Content of the material
- What Makes You Mistake Tin Foil With Aluminum Foil?
- Similarities In The Appearances
- Historical Truth Of Tin Foil And Aluminum Foil
- Aluminum Foil Begins Its Conquer Since 1910
- 1940: When It Comes To Cooking
- Generation Influences
- Some Particular Geographical Places
- Want to Learn More About Cooking?
- Things To Avoid When Cooking With Aluminum Foil
- Cooking Acidic Foods With Aluminum Foil
- Putting Aluminum Foil In The Microwave
- Our Mission
- How Thick Is Aluminum Foil?
- The Downsides Of Tin Foil
- It Can Be Harmful To Health
- It’s Bad For The Environment
- When did aluminum foil take over?
- Frequently Asked Questions
- Is aluminum tin foil eco friendly?
- Can you recycle aluminum foil?
- Are beeswax wraps better than aluminum foil?
What Makes You Mistake Tin Foil With Aluminum Foil?
At this point, you can tell that aluminum foil and tin foil are not the same. So what makes people mistake them? Well, I can tell you 3 leading causes why:
Similarities In The Appearances
Let’s put the visible cause on top. Despite all the differences above, you can barely identify them in their appearance since they’re both thin sheets with one dull and one shiny side.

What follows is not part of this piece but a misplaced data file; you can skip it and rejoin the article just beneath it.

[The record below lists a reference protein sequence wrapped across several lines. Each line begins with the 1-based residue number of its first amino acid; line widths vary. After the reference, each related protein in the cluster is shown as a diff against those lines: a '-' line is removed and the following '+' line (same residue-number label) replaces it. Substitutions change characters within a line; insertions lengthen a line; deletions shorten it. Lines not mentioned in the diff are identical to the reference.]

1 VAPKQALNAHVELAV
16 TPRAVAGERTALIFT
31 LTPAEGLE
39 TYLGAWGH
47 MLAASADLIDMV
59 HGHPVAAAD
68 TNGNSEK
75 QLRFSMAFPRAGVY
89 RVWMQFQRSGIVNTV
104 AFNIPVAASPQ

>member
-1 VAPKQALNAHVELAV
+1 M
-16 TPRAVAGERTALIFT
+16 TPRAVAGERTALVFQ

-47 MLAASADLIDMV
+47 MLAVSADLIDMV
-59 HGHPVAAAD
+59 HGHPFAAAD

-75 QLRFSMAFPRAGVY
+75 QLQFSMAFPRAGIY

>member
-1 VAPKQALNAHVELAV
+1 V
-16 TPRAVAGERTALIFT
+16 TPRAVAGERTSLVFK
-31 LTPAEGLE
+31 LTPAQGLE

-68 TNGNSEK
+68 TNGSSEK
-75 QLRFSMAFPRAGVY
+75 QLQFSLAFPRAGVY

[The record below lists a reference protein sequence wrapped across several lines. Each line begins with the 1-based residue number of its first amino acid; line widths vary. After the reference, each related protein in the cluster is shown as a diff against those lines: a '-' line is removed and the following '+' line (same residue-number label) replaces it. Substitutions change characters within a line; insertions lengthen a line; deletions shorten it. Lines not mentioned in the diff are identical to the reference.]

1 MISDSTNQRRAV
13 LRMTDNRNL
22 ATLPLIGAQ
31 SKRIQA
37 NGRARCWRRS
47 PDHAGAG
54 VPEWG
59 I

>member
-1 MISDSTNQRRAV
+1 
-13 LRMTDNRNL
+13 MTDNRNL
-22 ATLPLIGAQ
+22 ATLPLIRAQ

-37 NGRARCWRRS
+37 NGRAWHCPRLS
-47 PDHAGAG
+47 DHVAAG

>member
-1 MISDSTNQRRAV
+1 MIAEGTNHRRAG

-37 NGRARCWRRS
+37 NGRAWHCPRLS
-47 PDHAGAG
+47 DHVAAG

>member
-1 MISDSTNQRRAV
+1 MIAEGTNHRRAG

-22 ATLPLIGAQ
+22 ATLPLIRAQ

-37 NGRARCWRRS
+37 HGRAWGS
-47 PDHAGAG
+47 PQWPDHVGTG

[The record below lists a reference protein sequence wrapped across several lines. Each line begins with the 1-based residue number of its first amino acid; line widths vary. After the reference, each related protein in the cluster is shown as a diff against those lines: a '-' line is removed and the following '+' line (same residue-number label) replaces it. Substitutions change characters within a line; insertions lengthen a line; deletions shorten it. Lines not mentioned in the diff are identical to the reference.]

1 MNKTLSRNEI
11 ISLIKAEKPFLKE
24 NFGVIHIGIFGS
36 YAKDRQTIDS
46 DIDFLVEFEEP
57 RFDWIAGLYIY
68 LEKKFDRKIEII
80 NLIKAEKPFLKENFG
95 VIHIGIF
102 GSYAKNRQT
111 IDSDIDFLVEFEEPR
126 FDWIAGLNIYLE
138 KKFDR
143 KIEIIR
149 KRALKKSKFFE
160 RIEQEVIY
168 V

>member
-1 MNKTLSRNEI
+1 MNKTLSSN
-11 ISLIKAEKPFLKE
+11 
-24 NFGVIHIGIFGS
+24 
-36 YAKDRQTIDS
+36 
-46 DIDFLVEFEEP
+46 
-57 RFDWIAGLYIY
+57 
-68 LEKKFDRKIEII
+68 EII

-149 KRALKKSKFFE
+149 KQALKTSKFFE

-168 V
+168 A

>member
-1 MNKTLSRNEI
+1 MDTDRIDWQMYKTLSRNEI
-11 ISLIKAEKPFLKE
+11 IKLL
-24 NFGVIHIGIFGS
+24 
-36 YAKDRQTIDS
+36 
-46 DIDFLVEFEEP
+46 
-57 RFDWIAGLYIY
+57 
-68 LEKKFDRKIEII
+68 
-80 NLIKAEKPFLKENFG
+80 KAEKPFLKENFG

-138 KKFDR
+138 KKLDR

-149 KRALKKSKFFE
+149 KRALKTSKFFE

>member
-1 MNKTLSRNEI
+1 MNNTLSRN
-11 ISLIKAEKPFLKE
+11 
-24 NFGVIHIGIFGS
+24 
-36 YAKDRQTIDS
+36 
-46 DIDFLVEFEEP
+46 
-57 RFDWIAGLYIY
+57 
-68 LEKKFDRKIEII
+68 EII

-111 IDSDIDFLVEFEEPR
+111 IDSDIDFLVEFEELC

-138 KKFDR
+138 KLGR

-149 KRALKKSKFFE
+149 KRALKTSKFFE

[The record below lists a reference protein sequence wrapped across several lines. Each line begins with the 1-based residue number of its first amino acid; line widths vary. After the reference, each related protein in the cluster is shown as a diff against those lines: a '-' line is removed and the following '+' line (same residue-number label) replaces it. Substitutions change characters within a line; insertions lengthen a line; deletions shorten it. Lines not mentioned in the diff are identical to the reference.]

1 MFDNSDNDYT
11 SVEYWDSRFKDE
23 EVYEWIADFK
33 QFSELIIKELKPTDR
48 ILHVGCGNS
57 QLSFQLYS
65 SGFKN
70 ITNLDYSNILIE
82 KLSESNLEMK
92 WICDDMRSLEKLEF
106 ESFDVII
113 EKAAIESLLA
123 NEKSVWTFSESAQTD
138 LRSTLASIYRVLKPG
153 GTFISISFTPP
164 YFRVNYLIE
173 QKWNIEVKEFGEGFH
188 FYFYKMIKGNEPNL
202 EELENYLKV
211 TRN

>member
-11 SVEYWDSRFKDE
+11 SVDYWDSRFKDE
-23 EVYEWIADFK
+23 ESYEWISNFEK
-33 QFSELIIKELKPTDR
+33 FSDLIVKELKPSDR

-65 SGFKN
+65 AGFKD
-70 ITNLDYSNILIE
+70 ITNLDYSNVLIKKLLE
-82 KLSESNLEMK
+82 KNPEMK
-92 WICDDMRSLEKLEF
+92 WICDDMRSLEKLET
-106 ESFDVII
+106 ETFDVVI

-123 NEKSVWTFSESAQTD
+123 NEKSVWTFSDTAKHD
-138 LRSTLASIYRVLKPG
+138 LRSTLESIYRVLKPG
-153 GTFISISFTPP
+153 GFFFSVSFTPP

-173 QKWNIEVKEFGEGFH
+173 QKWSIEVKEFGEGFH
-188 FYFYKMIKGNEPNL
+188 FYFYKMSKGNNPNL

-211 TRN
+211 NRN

However, If you have both of these foils on the table, you’ll notice that tinfoil is slightly brighter than aluminum foil, and you may only feel their differences with physical tests.
Historical Truth Of Tin Foil And Aluminum Foil
To this particular misnomer, history has given it a touch. Aluminum foil has slowly taken over the place of tin foil that many people didn’t recognize the alteration. Let’s see why and how tin foil has been replaced by aluminum foil.
Aluminum Foil Begins Its Conquer Since 1910
In the late 19th century and early 20th century, tin foil was commonly used for packaging and insulating (2). Then there comes a higher durability foil with a lower price: aluminum foil.
Nevertheless, thanks to the ductility and cost-effectiveness of aluminum, many other manufacturers have begun to use it in their products in place of tin. Then aluminum quickly turned into a standard material of the packaging industry in the 1920s.
1940: When It Comes To Cooking
In the 1940 Thanksgiving event of Reynolds Wrap, an employee could not find a pan to carry his turkey. Suppose to be a quick-witted person; he grabbed some foil nearby to hold the turkey.
The trick surprised people at that time. After that, aluminum foil began to be used in cooking and ended up being known worldwide as a kitchen tool today.
We all believe in what our parents told us, aren’t we? It’s completely normal that you’ve grown up in a family where your parents use the name “tin foil” instead of aluminum foil.
After 1940, only a few groups preferred to call aluminum foil by its actual name, while others continued to use the phrase “tin foil”. Though the trend has changed, that can be considered the leading cause why the term “tin foil” still exists today.
Some Particular Geographical Places
In many countries, people have the behavior to call the new things by their original. Therefore, though tin foil was obsolete a long time ago, people still use that name for aluminum foil.